I want to be as fair as possible in remarks on the death of Edward M. Kennedy, just as all of us will want our survivors to consider the “whole package” and defer ultimate judgment to God. I never met him, but he was generally considered to have the most effective and most competent staff in the U. S. Senate; he was without doubt a very committed liberal warrior and probably an intellectually honest man of the left; he was highly respected and well liked by many of the conservative persuasion for whom I have high regard; and he obviously made a sincere attempt in his later years to atone for a number of egregious transgressions and indiscretions from his earlier days, the guilt from which must have weighed heavy on his soul.
He was as well the “poster boy” for everything loathsome about what 20th century liberalism morphed into after World War II. I will spare you the list here, but Jonah Goldberg covered it pretty well in his book, Liberal Fascism. His popular legacy will be his work in the years since the 1980 convention speech conceding the Democratic Presidential nomination, during which he worked tirelessly for the progressive agenda outlined in that speech, with considerable success thanks to Republican co-sponsorship in many cases and in spite of Republican majorities for most of that time. Some commentators applaud these measures as appropriate for the times, but I believe we will be living with both the intended and unintended negative consequences of most of them for a very long time.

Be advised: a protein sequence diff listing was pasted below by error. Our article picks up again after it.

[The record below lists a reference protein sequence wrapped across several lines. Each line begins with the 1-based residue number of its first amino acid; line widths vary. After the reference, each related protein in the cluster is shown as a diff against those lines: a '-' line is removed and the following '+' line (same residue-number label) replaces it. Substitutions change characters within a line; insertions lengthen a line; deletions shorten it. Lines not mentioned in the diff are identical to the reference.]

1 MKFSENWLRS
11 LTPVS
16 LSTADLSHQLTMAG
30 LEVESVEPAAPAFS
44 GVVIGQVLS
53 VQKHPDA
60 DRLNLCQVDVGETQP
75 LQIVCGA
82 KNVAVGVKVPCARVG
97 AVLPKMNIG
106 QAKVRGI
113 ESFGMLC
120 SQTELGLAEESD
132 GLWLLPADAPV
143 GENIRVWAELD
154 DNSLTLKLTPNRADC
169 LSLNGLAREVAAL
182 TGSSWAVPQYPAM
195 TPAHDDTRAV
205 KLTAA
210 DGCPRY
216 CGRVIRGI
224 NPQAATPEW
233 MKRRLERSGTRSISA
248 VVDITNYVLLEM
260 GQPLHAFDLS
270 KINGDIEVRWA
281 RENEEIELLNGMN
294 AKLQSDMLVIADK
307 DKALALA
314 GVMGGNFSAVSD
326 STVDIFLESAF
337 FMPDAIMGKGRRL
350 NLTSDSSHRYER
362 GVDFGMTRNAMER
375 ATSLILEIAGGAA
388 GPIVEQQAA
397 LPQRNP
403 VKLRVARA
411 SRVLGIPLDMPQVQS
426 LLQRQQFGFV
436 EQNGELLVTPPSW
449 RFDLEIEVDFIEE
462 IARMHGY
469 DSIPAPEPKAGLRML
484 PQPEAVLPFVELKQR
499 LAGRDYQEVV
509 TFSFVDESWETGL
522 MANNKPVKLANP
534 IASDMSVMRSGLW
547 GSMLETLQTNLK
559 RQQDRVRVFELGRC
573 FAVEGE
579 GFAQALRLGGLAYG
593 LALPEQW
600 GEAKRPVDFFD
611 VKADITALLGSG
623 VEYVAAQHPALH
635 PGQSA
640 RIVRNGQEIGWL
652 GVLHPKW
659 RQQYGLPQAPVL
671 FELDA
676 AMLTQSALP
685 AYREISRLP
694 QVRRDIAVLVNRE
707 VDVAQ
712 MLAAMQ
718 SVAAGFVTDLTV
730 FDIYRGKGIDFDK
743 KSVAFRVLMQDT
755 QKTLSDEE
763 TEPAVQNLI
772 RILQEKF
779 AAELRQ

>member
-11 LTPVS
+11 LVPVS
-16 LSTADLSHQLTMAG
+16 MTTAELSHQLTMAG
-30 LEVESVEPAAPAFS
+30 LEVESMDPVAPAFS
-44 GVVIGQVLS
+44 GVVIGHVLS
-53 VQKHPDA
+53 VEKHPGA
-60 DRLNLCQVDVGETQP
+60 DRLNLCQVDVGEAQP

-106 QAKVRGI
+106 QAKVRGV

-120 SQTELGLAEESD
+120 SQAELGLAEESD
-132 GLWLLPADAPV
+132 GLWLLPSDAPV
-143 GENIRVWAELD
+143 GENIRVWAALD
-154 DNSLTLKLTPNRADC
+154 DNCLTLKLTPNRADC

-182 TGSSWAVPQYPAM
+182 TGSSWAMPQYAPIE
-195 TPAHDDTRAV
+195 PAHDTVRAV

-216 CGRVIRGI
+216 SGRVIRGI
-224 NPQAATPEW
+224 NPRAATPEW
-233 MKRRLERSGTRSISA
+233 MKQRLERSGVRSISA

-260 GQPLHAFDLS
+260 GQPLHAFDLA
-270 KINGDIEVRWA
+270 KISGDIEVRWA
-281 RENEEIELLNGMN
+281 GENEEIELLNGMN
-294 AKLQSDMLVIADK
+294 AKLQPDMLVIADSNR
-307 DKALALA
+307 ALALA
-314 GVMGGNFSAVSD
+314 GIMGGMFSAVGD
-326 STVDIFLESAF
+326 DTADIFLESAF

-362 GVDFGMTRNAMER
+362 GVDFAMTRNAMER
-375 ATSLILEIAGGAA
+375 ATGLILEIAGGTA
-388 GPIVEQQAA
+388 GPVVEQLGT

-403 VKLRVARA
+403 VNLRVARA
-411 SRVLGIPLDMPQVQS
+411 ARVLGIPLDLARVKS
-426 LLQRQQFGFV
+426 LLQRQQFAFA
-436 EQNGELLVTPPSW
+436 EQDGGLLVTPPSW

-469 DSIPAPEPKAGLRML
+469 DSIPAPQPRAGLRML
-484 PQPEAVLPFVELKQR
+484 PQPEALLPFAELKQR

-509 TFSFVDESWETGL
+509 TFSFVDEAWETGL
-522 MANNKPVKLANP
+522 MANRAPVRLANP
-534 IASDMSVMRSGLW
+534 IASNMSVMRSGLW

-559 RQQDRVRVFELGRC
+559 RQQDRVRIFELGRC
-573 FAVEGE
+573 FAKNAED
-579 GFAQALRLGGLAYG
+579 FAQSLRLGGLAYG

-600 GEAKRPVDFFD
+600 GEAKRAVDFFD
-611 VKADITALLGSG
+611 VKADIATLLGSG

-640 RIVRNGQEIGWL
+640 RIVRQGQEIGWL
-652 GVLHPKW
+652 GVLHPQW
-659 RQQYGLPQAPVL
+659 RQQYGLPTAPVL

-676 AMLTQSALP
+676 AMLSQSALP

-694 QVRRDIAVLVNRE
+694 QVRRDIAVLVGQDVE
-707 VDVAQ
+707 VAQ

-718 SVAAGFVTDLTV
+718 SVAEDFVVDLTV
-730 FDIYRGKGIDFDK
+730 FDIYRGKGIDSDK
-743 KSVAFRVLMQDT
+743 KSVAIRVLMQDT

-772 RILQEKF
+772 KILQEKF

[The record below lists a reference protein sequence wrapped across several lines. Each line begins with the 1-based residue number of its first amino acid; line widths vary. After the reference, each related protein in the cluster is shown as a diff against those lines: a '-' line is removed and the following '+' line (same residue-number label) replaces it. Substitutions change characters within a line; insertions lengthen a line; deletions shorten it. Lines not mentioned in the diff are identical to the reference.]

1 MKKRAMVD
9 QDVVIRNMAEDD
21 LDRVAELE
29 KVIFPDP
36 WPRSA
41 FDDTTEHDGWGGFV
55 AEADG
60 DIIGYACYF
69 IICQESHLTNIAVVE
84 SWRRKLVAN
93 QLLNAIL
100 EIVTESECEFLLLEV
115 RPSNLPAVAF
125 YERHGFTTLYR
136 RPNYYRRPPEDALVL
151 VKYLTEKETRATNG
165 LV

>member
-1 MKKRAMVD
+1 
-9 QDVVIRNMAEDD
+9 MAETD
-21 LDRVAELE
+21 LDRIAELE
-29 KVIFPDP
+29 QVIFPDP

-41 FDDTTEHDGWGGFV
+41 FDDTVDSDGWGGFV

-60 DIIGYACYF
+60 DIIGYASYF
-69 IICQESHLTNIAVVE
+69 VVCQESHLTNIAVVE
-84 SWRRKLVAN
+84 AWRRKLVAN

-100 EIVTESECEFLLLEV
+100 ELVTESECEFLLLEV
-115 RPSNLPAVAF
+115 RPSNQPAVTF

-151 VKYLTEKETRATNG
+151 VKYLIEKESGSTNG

My most vivid memory of Kennedy, however, will be his speech on the Senate floor during the confirmation debate on Supreme Court nominee Robert Bork, which included these lines: “Robert Bork’s America is a land in which women would be forced into back-alley abortions, blacks would sit at segregated lunch counters, rogue police could break down citizens’ doors in midnight raids, schoolchildren could not be taught about evolution.” Nothing from the so-called “extreme right” cabal rivals these remarks for their vitriol, their dishonesty, or their subsequent negative impact on civility in the public square. RIP.